Dan Worrall Posted May 9, 2008 Share Posted May 9, 2008 (edited) I've been researching the history of the Anglo concertina in England, focusing on the period before 1920, and am working toward an eventual article to join others of mine (on the anglo in the US, Ireland, and at sea, all available at www.angloconcertina.org). Using various sources, digital and otherwise, I seem to be finding quite a lot of interesting material on its use in Victorian and Edwardian England---in street music, country dances, Salvation army rallies, street playing of music hall tunes, use in minstrel groups, and the like. There are two areas where I am having particular difficulty, however, and wonder if those hardy souls amongst you with an interest in history might have some information to help me: 1. Use of the Anglo in morris and 'folk-ritual' dances (mummers, etc.), prior to the time of Sharp's first English folk revival. As you can imagine, I can find many more references to urban life than to country life, so things like morris and mummers and the like go rather unreported. Keith Chandler, in his excellent book on the morris, thought that Anglo playing for morris was quite rare, but I've been finding a fair number of references (including the three photos Howard Mitchell kindly posted on this forum a few years back). Attached below is a list of what I have been able to find. Does anyone have anything that could be added? The more the list grows, the more it seems as if the Anglo might have been used more in the morris than some people think, during the Anglo's peak years at the end of the 19th century....but I'd need to see some more references to be able to state that with any confidence. Groups with Anglo players for Morris or other ‘Ritual’ Dance, pre-Sharp revival • William Kimber Jr., 1872-1961, Headington Quarry morris side, Oxfordshire • William Kimber Sr. (1849-1931, Headington Quarry morris side, Oxfordshire • Wheatley morris side, Oxfordshire, 1870s • Winchcombe morris side, Gloucestershire, 1880s • Shrewsbury, Shropshire morris side, 1878-79 • Glossop, Derbyshire morris side, 1927 photo recreating earlier activity • Mossley, Lancashire morris side, 1903 photo • Oldham, Lancashire morris side, ca. 1909 photo • Sherborne, Gloucestershire mummers group had concertina, along with Thomas Pitts (b. 1855) on pipe and tabor • Bradford, blackfaced mummer ‘Bletherhead Bands’, 1896 2. Remnant Anglo players in England after its popularity crashed following WWI. Even after the widespread Anglo craze in Ireland came to an abrupt end in the early 20th century, there was still a fair number of living players scattered around Ireland, and not just in Clare (see my Table 1 in that article). Six years ago, Roger Digby addressed the matter of surviving, active English players of the Anglo in the same period, and came up with only three: Tester, Kimber, and Fred Kilroy (Roger's article is at http://www.concertina.com/digby/anglo-file/ ). I can push it to six, just barely). I find this list too small to be credible. Certainly there were folks that must have been playing...your great-uncle Henry, perhaps? I'm interested in ANY Anglo players that can be documented during the period from 1920 to 1960 (in other words, before the concertina and folk revival happened). Do any of you know any others? Known Anglo Players in England, active during the period 1920-1960 • William Kimber Jr., 1872-1961, Headington Quarry brickmason, morris and country dance • Scan Tester (1887-1982) Sussex musician, various styles • Will Tester, Scan’s brother, Sussex brickmaker • Fred Kilroy, Oldham Lancashire, morris and dance tunes • Rev. Kenneth Loveless • David Jacob Blazer, London music halls in 1920s Any help on these questions would be very gratefully received! Likewise, any other information you might wish to share on early Anglo playing in England would be very useful. Kind regards, Dan Edited May 9, 2008 by Dan Worrall Quote Link to comment Share on other sites More sharing options...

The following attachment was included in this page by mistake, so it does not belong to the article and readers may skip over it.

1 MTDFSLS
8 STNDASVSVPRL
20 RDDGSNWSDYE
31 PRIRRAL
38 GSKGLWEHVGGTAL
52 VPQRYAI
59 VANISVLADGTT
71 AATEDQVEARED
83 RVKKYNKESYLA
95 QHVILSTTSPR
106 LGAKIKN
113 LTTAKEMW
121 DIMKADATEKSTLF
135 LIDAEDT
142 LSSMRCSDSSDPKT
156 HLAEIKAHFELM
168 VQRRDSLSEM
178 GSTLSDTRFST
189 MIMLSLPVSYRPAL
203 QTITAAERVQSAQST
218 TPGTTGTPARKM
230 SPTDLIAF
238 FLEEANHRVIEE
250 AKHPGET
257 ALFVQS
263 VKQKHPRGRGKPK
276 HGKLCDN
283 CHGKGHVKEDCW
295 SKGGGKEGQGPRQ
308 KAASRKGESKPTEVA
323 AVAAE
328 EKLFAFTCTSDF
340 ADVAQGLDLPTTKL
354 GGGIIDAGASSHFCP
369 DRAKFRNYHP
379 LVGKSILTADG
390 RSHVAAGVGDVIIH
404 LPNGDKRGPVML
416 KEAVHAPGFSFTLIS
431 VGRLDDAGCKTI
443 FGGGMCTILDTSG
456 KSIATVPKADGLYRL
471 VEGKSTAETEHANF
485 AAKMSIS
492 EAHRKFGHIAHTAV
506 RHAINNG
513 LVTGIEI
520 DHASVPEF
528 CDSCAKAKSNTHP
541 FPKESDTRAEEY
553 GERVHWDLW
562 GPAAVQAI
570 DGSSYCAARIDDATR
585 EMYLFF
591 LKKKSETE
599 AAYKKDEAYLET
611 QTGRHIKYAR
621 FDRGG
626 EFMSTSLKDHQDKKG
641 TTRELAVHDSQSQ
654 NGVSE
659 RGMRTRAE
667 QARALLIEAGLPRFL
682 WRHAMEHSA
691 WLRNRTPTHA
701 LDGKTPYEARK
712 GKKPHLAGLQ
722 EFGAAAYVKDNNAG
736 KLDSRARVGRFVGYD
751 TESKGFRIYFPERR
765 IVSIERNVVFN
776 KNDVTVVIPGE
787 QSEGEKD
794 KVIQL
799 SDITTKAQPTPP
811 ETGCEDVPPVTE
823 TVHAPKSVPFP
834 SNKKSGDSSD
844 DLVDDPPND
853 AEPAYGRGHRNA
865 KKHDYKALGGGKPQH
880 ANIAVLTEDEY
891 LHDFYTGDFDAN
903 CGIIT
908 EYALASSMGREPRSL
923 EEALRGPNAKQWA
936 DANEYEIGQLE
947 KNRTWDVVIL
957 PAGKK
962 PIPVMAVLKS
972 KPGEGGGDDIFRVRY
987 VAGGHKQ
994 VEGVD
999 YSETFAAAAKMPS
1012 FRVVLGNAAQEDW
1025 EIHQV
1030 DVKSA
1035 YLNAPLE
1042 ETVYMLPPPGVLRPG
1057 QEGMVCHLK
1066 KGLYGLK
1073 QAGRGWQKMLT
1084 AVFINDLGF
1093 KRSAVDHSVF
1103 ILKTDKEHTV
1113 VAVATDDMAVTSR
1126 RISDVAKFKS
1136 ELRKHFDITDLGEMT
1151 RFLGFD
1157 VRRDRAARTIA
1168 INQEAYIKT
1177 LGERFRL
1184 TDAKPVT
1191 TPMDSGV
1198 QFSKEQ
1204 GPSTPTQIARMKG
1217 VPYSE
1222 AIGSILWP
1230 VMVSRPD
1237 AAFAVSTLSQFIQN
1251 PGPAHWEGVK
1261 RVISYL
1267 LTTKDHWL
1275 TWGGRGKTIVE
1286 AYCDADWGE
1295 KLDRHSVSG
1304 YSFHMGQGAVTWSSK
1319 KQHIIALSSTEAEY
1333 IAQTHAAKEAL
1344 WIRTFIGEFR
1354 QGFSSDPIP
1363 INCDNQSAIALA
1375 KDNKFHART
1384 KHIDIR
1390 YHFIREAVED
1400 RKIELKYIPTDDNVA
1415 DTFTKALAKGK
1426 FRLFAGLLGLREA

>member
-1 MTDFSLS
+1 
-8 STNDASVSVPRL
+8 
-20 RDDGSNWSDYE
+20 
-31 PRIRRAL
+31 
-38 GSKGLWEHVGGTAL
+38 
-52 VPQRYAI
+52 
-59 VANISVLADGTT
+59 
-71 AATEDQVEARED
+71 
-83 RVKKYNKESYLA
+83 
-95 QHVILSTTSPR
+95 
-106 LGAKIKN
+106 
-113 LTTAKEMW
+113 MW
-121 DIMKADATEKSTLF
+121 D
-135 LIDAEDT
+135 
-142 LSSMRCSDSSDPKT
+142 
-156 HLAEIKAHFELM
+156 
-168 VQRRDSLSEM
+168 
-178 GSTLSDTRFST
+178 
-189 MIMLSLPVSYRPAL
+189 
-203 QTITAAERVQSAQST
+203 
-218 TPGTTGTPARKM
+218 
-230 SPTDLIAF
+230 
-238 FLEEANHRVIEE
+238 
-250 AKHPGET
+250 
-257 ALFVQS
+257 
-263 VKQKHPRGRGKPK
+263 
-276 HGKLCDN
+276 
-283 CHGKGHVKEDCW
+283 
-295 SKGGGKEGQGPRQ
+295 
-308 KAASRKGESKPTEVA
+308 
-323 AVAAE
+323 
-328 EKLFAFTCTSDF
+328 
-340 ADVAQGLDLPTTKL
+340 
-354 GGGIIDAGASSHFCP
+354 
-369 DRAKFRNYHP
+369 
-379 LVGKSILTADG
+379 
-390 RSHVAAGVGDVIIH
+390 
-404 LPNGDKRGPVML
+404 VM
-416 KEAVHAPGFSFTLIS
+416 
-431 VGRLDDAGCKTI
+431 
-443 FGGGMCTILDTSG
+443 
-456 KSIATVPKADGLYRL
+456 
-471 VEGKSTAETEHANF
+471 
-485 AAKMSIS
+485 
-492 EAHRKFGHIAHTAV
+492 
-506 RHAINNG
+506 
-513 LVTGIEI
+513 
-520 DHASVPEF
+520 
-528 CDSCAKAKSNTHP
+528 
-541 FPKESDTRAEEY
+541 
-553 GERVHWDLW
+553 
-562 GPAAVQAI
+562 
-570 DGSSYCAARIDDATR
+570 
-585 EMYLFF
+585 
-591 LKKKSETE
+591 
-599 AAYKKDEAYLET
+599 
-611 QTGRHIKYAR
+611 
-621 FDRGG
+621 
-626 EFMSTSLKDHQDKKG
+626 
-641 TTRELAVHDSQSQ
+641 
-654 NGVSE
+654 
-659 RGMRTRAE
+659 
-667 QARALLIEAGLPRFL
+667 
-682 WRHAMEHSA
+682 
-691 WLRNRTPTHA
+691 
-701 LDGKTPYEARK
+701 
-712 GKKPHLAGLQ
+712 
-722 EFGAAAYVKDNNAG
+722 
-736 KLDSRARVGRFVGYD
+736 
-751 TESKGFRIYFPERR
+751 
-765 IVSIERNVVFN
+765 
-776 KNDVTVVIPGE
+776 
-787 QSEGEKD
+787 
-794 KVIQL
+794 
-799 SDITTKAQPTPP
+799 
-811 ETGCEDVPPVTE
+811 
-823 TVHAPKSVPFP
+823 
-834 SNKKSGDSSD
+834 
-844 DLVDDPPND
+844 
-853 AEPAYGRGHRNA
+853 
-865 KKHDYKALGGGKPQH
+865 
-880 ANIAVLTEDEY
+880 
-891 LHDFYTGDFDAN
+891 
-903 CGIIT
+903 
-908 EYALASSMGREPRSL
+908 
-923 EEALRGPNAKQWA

Join the conversation
You can post now and register later. If you have an account, sign in now to post with your account.